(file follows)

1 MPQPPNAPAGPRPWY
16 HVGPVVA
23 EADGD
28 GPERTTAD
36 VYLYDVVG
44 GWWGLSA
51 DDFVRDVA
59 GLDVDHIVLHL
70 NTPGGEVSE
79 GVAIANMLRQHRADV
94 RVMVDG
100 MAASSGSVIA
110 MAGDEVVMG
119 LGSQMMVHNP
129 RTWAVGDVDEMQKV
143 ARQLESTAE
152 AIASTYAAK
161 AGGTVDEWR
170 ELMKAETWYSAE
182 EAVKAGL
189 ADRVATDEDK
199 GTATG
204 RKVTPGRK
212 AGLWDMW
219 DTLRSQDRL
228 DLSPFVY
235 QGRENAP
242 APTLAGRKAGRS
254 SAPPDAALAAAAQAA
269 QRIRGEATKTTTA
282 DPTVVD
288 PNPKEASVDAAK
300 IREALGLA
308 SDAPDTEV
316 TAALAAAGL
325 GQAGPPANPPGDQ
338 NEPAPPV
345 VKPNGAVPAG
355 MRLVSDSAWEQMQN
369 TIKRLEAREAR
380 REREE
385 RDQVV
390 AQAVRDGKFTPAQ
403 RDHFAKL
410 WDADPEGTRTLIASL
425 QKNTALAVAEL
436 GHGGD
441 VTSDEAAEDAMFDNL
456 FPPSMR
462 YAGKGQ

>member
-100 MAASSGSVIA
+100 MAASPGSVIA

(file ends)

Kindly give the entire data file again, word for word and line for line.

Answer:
1 MPQPPNAPAGPRPWY
16 HVGPVVA
23 EADGD
28 GPERTTAD
36 VYLYDVVG
44 GWWGLSA
51 DDFVRDVA
59 GLDVDHIVLHL
70 NTPGGEVSE
79 GVAIANMLRQHRADV
94 RVMVDG
100 MAASSGSVIA
110 MAGDEVVMG
119 LGSQMMVHNP
129 RTWAVGDVDEMQKV
143 ARQLESTAE
152 AIASTYAAK
161 AGGTVDEWR
170 ELMKAETWYSAE
182 EAVKAGL
189 ADRVATDEDK
199 GTATG
204 RKVTPGRK
212 AGLWDMW
219 DTLRSQDRL
228 DLSPFVY
235 QGRENAP
242 APTLAGRKAGRS
254 SAPPDAALAAAAQAA
269 QRIRGEATKTTTA
282 DPTVVD
288 PNPKEASVDAAK
300 IREALGLA
308 SDAPDTEV
316 TAALAAAGL
325 GQAGPPANPPGDQ
338 NEPAPPV
345 VKPNGAVPAG
355 MRLVSDSAWEQMQN
369 TIKRLEAREAR
380 REREE
385 RDQVV
390 AQAVRDGKFTPAQ
403 RDHFAKL
410 WDADPEGTRTLIASL
425 QKNTALAVAEL
436 GHGGD
441 VTSDEAAEDAMFDNL
456 FPPSMR
462 YAGKGQ

>member
-100 MAASSGSVIA
+100 MAASPGSVIA